Linux-based operating system that brings hyperscaler-grade infrastructure automation to organizations of all sizes
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README.md

Operos

Operos is a Linux-based operating system that brings hyperscaler-grade infrastructure automation to organizations of all sizes: scheduled containers, software defined networking, and converged storage automatically provisioned on commodity x86 servers.

Operos combines a number of open source technologies into a single cohesive cloud-native platform:

In addition to the above, Operos includes several original components:

For more information about Operos, see its home page.

Get Operos

The easiest way to get started with Operos is to download a binary ISO image:

Download the latest ISO binary here.

Read the installation instructions.

Building from source

  1. Run make to build everything from scratch. See below for how to rebuild various parts of the system.

  2. You should now see an installer ISO in the out directory.

Pre-requisites

  • You will need the archlinux64 box for Vagrant. This can be created via: packer-arch.

      git clone git@github.com:elasticdog/packer-arch.git
      cd packer-arch
      ./wrapacker
      vagrant box add -f --name archlinux64 output/packer_arch_virtualbox.box 
    

Running the generated ISO

To run the ISO, create virtual machines in VirtualBox. You'll need one machine for the controller and one or more workers. The controller node needs at least 2GB of RAM and 2 CPUs. The worker nodes need 2GB of RAM and one CPU.

The controller should have at least two network interfaces:

  • The first (external) interface should be connected externally. This can be done via bridged or NAT network types.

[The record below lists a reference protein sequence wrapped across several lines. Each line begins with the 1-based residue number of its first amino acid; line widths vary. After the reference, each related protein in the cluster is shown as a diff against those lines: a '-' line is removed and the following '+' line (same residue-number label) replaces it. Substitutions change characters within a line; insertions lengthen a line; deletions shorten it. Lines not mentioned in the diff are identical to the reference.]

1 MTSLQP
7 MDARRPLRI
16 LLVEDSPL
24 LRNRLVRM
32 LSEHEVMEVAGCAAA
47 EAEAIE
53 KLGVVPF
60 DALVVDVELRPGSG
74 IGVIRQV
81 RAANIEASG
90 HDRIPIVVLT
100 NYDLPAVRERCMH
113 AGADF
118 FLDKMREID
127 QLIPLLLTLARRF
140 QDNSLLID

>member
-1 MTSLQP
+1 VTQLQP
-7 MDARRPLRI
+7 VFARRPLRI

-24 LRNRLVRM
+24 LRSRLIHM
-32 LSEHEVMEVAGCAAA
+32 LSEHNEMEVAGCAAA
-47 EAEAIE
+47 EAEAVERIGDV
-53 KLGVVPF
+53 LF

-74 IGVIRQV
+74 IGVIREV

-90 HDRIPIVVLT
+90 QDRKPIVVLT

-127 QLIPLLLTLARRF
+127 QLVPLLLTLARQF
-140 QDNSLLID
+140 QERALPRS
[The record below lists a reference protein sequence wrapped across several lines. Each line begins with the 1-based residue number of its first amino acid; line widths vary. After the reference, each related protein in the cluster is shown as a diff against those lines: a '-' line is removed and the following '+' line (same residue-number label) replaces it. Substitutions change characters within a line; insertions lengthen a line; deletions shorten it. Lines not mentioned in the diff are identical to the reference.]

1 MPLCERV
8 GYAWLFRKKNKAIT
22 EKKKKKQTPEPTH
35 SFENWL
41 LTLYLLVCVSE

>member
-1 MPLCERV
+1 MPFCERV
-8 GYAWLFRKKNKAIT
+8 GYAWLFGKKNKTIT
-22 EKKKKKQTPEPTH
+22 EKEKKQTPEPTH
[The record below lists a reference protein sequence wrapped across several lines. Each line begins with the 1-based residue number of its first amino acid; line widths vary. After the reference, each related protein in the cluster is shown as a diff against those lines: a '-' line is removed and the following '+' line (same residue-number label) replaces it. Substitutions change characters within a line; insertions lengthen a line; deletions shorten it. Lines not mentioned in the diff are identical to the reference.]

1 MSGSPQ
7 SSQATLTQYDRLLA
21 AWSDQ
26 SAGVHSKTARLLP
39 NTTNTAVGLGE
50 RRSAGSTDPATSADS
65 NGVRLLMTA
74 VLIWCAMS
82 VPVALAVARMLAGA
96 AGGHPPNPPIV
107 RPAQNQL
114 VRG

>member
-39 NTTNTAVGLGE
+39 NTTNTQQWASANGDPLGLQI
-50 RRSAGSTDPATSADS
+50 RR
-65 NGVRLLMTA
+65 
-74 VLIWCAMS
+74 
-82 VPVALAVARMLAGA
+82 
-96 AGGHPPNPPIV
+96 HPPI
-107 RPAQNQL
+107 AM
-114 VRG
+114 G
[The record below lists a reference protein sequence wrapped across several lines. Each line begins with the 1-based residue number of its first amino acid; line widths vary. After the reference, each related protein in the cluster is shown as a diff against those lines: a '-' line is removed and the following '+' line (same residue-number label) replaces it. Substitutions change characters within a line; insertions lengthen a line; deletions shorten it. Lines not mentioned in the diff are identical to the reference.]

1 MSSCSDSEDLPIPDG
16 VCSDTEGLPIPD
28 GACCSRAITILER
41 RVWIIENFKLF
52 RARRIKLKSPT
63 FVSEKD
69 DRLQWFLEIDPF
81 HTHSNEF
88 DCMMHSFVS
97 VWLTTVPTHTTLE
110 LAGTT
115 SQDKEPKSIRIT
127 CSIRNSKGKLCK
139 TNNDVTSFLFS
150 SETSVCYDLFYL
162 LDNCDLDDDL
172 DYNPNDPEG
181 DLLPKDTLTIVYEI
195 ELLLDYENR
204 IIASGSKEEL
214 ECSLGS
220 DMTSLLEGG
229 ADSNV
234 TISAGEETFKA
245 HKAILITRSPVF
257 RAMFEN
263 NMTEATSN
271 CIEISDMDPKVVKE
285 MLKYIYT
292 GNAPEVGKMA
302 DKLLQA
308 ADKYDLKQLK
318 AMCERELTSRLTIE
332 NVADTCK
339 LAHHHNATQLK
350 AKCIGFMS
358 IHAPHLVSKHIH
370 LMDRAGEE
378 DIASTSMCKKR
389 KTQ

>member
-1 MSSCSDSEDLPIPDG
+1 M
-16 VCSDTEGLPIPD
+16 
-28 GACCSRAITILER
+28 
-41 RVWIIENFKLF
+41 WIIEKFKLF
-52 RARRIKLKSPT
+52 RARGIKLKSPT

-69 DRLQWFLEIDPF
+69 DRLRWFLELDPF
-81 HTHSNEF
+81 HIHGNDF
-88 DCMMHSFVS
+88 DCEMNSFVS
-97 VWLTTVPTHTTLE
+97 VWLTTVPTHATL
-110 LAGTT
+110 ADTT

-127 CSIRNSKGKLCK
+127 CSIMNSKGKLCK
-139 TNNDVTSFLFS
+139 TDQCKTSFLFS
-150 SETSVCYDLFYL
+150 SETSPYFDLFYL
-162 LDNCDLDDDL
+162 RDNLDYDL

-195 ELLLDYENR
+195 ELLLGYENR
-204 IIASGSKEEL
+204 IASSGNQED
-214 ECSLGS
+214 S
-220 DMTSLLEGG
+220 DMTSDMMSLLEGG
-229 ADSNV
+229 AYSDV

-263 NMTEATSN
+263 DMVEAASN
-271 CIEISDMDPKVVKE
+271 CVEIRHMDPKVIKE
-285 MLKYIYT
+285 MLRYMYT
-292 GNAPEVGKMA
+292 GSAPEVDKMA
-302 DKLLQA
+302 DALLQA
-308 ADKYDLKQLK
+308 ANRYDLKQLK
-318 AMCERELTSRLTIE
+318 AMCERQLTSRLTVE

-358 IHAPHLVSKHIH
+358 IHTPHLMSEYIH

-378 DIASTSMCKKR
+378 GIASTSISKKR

• The second one should be connected to a VirtualBox host-only network (e.g. vboxnet1). This will be used for cross-node communication. Disable any DHCP servers on this network (in VirtualBox settings) as the controller will run its own DHCP server.

The worker should have at least one network interface, connected to the same host-only network.

After the controller installed, the Kubernetes API can be accessed via the provided kubectl script (note that the kubectl binary must be installed on the machine). This script will automatically fetch the user credentials from the controller if this has not already been done.

Version number

  • The version number is formatted as: x.y.z. The x.y portion is defined in the file operos-version. z is intended to be the build number in the CI system. This can be set via the make variable BUILD_NUM:

      make isobuild BUILD_NUM=123
    

    This value defaults to x, to indicate an unofficial build.

Docker image and Arch package cache

The Docker images and Arch packages used during builds are cached in the build tree. To refresh, use:

# Refresh Arch package cache
make packages
# Refresh Docker image cache
make images

The versions of Docker images to be used are specified in versions. The cache must be built at least once before running the build. It can also be rebuild any time to obtain the latest packages and images.

Rebuilding the ISO only

To rebuild only the ISO, skipping the cache updates, use:

make isobuild

Development build

There is a special, development build of the Operos ISO that can be built using:

make isobuild-dev

Differences between the development and production builds:

  • An SSH key is automatically generated (keys/testkey[.pub]) and set as an authorized key on all nodes, controller and worker. This makes it easy to log into the nodes without having to enter a password, for example:

      ssh -i keys/testkey root@192.168.33.10
    
  • When creating the images, gzip compression is used (instead of xz for production). This takes less time, but produces larger images.